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"Robson is remarkable on many levels:
he is a talented playwright and a rigorous thinker.
His work is provocative, smart, and well-crafted."
--Deborah Brevoort, award-winning playwright

Blues in My Soul: The Legend and Legacy of Lonnie Johnson


"When a play dramatizes a true story, especially about a long-dead public figure, often the resolution can be learned from the subject’s Wikipedia entry. The challenge to the dramatist then becomes to build enough tension and suspense to make the audience wonder whether a historical event will happen — and if so, how. That is what playwright David Robson accomplishes so successfully in Blues in My Soul…There is a scene in which Lonnie and Chris both play guitar. Before launching into a song, they try to get their instruments in tune with each other. It is a beautiful segment because it encapsulates the spirit of Blues in My Soul. Before they can collaborate to make music happen, they must — literally and metaphorically — find a way to get in tune with each other. The result is a riveting piece of theater."— Town Topics


"Blues in My Soul is for those who have an interest in blues history, for those who are moved by inspired music played with respect for its creators, and for those who are looking for a rousing good time in the theater. It’s a moving play, especially when the driving beat of the blues pervades the [theater], sweeping the audience into its embrace.”-- Out in Jersey


"Characters verbally spar, but they end up making beautiful music together...and the music soars...This play is definitely a winner!"--Mike Logothetis, DE Arts Info


"It is a history lesson and a night of blues at a crawdaddy shack at the crossroads and the coming together of two souls who, in the end, have been quietly waiting for the other to appear."--Richard Gaw,  Playwright

"This was an amazing play, not at all what I was expecting. I assumed this would be a blues play, but it was more about the power of difficult conversations, the weight of history and the pervasiveness of great art. Killer script by David Robson."--Joe del Tufo, Artist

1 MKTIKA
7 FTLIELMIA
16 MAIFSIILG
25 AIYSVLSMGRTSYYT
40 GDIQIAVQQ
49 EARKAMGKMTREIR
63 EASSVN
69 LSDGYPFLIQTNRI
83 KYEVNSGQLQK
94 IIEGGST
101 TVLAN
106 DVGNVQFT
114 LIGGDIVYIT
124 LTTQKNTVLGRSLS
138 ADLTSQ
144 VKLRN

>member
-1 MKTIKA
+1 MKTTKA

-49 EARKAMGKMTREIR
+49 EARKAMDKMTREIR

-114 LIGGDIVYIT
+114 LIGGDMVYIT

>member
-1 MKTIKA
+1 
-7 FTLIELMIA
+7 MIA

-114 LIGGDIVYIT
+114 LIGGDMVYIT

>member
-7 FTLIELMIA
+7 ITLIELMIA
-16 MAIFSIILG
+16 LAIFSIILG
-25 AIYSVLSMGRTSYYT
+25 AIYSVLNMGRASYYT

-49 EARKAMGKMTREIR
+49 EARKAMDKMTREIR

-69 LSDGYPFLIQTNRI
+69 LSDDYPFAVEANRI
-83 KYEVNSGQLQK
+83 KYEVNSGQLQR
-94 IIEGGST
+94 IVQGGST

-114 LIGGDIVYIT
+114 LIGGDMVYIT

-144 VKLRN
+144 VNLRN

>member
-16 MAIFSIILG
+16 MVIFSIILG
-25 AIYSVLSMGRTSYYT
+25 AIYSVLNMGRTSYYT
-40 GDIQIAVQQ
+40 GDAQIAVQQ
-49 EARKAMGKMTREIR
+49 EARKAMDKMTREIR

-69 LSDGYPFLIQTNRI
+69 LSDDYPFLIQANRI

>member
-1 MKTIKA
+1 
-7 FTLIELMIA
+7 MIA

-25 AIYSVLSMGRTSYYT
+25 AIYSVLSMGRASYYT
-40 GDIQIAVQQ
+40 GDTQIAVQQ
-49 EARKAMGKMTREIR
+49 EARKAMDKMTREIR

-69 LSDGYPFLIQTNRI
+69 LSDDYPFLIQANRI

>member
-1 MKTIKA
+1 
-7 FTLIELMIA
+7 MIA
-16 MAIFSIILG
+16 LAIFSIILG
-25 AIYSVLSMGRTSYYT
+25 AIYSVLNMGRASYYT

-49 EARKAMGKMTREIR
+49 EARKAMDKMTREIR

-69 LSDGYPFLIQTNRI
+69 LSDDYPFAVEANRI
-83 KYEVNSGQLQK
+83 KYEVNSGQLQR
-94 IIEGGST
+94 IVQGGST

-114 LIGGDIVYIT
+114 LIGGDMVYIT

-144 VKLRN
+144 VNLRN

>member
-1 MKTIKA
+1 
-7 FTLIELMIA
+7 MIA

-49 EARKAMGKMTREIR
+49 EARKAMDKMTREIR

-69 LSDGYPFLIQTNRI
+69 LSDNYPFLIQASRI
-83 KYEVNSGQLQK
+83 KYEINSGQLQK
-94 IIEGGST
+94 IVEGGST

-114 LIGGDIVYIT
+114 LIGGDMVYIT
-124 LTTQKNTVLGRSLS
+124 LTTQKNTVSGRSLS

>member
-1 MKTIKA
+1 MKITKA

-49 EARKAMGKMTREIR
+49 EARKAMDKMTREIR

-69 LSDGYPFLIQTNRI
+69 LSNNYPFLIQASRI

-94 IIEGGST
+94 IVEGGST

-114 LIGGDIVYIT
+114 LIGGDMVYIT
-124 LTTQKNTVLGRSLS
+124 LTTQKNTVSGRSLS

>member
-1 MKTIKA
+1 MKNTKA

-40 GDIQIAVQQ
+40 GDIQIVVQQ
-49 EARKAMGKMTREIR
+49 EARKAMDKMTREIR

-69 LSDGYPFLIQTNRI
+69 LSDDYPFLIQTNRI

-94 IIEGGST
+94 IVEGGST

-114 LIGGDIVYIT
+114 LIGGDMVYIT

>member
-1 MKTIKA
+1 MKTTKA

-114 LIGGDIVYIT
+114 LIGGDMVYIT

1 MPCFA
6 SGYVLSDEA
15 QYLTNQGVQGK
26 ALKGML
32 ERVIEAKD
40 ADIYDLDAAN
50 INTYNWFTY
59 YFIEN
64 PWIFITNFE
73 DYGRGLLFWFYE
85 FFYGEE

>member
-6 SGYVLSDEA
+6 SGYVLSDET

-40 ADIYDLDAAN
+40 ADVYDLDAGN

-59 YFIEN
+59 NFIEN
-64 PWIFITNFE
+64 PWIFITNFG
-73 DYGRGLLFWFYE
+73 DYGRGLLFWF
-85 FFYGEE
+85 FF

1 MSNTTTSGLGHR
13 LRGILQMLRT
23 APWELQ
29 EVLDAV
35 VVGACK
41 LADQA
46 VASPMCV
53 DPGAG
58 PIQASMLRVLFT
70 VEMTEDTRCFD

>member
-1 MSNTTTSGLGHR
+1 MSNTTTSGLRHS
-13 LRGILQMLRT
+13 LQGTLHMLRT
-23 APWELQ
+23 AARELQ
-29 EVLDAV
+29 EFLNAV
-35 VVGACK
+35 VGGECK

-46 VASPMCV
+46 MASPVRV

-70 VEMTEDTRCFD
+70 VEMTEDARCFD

Without Consent


"David Robson always writes with the sharpest of nibs. In Without Consent he provides two actors with rapiers to joust with in an incredibly pertinent and powerful piece of theatre. Dealing with a raft of issues in common currency David's dexterity with words provides every reader/viewer/listener with a catalogue of thoughts to take away and consider. A masterful piece of theatre and a real challenge for theatre makers."--Paul Smith, Critic


"I've read most of David's plays, and produced two, and I think Without Consent represents some of his best writing. Two strong characters locked in a room with high stakes is always a winner for me, and Without Consent does not disappoint. Timely, incisive and easy to produce, with great roles for two powerhouse actresses."--Seth Rozin, Producing Artistic Director, InterAct Theatre Company


"David Robson's Without Consent is a powerful drama for two wonderful females that leaves you feeling breathless.  What starts out as what appears to be an innocent job interview turns into a shocking climax that no one sees coming.  Audiences gasped during our reading of the play."--Bud Martin, Executive Director, Delaware Theatre Company

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After Birth of a Nation


"City Theater’s After Birth of a Nation supplies all the common ingredients of farce...It’s very funny and very telling."--DCMetro Theater Arts


"A zany comedy! Amusing and well-conceived physical comedy, a show-stopper. City-Theater has taken yet another risk. But with great risks come greater rewards."--Broadway World


"Seems – almost eerily – as if it was created specifically for the current political and social climate. Unlike some popular farces (“Lend Me a Tenor” comes to mind), it bucks racial stereotypes rather than using racist imagery for laughs – Clarence is the only black character, but he’s also the only one who is not a buffoon or a goofball."--News Journal